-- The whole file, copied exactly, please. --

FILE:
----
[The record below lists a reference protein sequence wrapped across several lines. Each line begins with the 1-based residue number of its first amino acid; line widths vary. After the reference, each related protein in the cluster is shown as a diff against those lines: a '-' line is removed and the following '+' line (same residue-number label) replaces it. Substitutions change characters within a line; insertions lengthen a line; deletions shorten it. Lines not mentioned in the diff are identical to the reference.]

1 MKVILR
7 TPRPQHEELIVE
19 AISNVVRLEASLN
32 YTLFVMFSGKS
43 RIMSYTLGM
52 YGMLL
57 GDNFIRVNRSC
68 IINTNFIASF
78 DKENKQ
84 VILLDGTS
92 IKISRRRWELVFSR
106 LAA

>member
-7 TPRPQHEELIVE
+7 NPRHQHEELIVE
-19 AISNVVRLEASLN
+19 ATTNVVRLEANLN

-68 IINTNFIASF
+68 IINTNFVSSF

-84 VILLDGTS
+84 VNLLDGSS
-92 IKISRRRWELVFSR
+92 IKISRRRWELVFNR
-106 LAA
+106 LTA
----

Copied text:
[The record below lists a reference protein sequence wrapped across several lines. Each line begins with the 1-based residue number of its first amino acid; line widths vary. After the reference, each related protein in the cluster is shown as a diff against those lines: a '-' line is removed and the following '+' line (same residue-number label) replaces it. Substitutions change characters within a line; insertions lengthen a line; deletions shorten it. Lines not mentioned in the diff are identical to the reference.]

1 MKVILR
7 TPRPQHEELIVE
19 AISNVVRLEASLN
32 YTLFVMFSGKS
43 RIMSYTLGM
52 YGMLL
57 GDNFIRVNRSC
68 IINTNFIASF
78 DKENKQ
84 VILLDGTS
92 IKISRRRWELVFSR
106 LAA

>member
-7 TPRPQHEELIVE
+7 NPRHQHEELIVE
-19 AISNVVRLEASLN
+19 ATTNVVRLEANLN

-68 IINTNFIASF
+68 IINTNFVSSF

-84 VILLDGTS
+84 VNLLDGSS
-92 IKISRRRWELVFSR
+92 IKISRRRWELVFNR
-106 LAA
+106 LTA